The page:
Moving Beyond Monitoring Legacy Per and Polyfluoroalkyl Substances (PFAS): Screening Strategies for the Growing List.

Oral Presentation

Prepared by J. Pyke1, T. Anumol2, H. Zhao2
1 - Agilent Technologies, Inc., 5301 Stevens Creek Blvd, Santa Clara, California, 95051, United States
2 - Agilent Technologies, Inc., 2850 Centerville Road, Wilmington, DE, 19808, United States


Contact Information: james_pyke@agilent.com; +14085534321


ABSTRACT

Per/Polyfluoroalkyl substances (PFAS), are substances that have uniquely desirable properties for use in various industries. However, their wide-ranging use leads to emission into the environment, and as PFAS are persistent and bioaccumulative in the environment and wildlife, they are contaminants of concern.
Traditionally, methods such as USEPA 537 and ASTM 7979 are designed to monitor a small and discrete number of PFAS compounds, thought to be end-products of degradation processes occurring in environmental systems. However, the total fluorinated compounds in a sample may be underestimated by not monitoring the precursor compounds of which these compounds are formed from. Sample preparation techniques such as the Total Oxidizable Precursor (TOP) Assay attempt to measure the total fluorinated compounds by forcing degradation of precursors into measurable end-products. However, this technique is time consuming and may not degrade all precursors into measurable end-products. Additionally, some countries decided to phase out specific classes of PFAS manufacturing and use, which has led manufactures to find alternative classes of PFAS, leading to new precursors and degradation products being found in environmental samples.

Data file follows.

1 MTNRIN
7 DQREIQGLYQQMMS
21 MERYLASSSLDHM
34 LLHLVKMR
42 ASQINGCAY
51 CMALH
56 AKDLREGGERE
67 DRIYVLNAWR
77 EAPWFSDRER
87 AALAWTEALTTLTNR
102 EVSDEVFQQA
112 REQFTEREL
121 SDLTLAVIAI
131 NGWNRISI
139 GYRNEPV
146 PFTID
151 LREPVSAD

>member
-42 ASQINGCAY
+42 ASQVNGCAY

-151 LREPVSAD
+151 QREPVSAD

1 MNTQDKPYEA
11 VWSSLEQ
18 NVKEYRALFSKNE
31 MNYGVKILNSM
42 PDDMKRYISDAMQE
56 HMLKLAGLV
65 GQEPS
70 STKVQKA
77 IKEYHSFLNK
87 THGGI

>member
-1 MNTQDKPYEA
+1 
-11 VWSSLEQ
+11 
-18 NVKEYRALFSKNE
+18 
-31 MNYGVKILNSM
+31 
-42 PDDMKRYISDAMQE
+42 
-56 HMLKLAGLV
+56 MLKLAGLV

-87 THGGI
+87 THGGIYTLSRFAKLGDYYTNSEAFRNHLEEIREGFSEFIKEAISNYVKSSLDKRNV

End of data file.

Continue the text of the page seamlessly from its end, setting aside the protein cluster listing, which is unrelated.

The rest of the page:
Identifying PFAS precursors present in an environmental sample may impact decisions in treatment processes at remediation sites and help deduce possible degradation products that could exist in the environment. Consequently, scientists are contributing PFAS to various publicly available databases: growing the list of precursors and degradation by-products, some listing more than 4000 entries. Traditional instruments, such as LC-QQQ technology, are targeted to quantify commonly monitored PFAS end-products. Without standards, adding more compounds to a LC-QQQ assay is restrictive and it would be logistically difficult to monitor all possible precursors.LC-QTOF technology allows the simultaneous quantification of commonly monitored PFAS whilst acquiring untargeted data that can be screened for suspected PFAS precursors. The nature of the data acquired also allows for retrospective detection of new PFAS as the scientific community learns more about these emerging contaminants.
This presentation highlights the benefit of untargeted technology used to screen new PFAS without compromised typical targeted analytical requirements such as precision, sensitivity, linear dynamic range and robustness.